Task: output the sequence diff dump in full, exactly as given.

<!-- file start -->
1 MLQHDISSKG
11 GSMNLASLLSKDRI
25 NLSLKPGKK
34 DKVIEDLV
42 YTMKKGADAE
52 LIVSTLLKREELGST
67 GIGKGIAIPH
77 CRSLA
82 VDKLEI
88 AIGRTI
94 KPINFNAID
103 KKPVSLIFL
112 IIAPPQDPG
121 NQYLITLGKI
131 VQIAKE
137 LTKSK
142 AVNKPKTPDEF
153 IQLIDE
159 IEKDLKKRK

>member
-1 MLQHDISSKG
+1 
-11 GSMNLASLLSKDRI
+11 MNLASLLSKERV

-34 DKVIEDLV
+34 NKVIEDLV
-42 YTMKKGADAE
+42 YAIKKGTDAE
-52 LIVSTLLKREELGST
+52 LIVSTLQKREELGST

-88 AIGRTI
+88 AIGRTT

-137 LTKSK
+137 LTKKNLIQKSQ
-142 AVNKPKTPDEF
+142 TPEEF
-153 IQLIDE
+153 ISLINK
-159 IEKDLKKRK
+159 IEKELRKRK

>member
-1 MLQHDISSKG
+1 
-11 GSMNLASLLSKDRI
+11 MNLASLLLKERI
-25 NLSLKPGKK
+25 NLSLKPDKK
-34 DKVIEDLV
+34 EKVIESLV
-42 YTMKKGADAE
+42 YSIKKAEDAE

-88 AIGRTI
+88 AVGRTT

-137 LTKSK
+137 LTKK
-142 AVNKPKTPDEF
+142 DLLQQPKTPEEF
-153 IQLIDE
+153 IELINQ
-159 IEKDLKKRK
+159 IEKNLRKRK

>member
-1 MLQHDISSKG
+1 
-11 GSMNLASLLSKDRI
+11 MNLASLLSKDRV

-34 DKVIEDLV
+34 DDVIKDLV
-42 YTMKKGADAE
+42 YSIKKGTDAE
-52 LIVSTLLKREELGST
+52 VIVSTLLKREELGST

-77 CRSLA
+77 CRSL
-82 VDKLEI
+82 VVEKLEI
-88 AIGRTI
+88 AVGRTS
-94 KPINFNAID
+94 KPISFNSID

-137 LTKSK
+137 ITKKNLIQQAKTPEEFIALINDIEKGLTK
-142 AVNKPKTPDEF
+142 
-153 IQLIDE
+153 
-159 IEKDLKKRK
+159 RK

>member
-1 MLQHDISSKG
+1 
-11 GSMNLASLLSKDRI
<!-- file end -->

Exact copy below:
1 MLQHDISSKG
11 GSMNLASLLSKDRI
25 NLSLKPGKK
34 DKVIEDLV
42 YTMKKGADAE
52 LIVSTLLKREELGST
67 GIGKGIAIPH
77 CRSLA
82 VDKLEI
88 AIGRTI
94 KPINFNAID
103 KKPVSLIFL
112 IIAPPQDPG
121 NQYLITLGKI
131 VQIAKE
137 LTKSK
142 AVNKPKTPDEF
153 IQLIDE
159 IEKDLKKRK

>member
-1 MLQHDISSKG
+1 
-11 GSMNLASLLSKDRI
+11 MNLASLLSKERV

-34 DKVIEDLV
+34 NKVIEDLV
-42 YTMKKGADAE
+42 YAIKKGTDAE
-52 LIVSTLLKREELGST
+52 LIVSTLQKREELGST

-88 AIGRTI
+88 AIGRTT

-137 LTKSK
+137 LTKKNLIQKSQ
-142 AVNKPKTPDEF
+142 TPEEF
-153 IQLIDE
+153 ISLINK
-159 IEKDLKKRK
+159 IEKELRKRK

>member
-1 MLQHDISSKG
+1 
-11 GSMNLASLLSKDRI
+11 MNLASLLLKERI
-25 NLSLKPGKK
+25 NLSLKPDKK
-34 DKVIEDLV
+34 EKVIESLV
-42 YTMKKGADAE
+42 YSIKKAEDAE

-88 AIGRTI
+88 AVGRTT

-137 LTKSK
+137 LTKK
-142 AVNKPKTPDEF
+142 DLLQQPKTPEEF
-153 IQLIDE
+153 IELINQ
-159 IEKDLKKRK
+159 IEKNLRKRK

>member
-1 MLQHDISSKG
+1 
-11 GSMNLASLLSKDRI
+11 MNLASLLSKDRV

-34 DKVIEDLV
+34 DDVIKDLV
-42 YTMKKGADAE
+42 YSIKKGTDAE
-52 LIVSTLLKREELGST
+52 VIVSTLLKREELGST

-77 CRSLA
+77 CRSL
-82 VDKLEI
+82 VVEKLEI
-88 AIGRTI
+88 AVGRTS
-94 KPINFNAID
+94 KPISFNSID

-137 LTKSK
+137 ITKKNLIQQAKTPEEFIALINDIEKGLTK
-142 AVNKPKTPDEF
+142 
-153 IQLIDE
+153 
-159 IEKDLKKRK
+159 RK

>member
-1 MLQHDISSKG
+1 
-11 GSMNLASLLSKDRI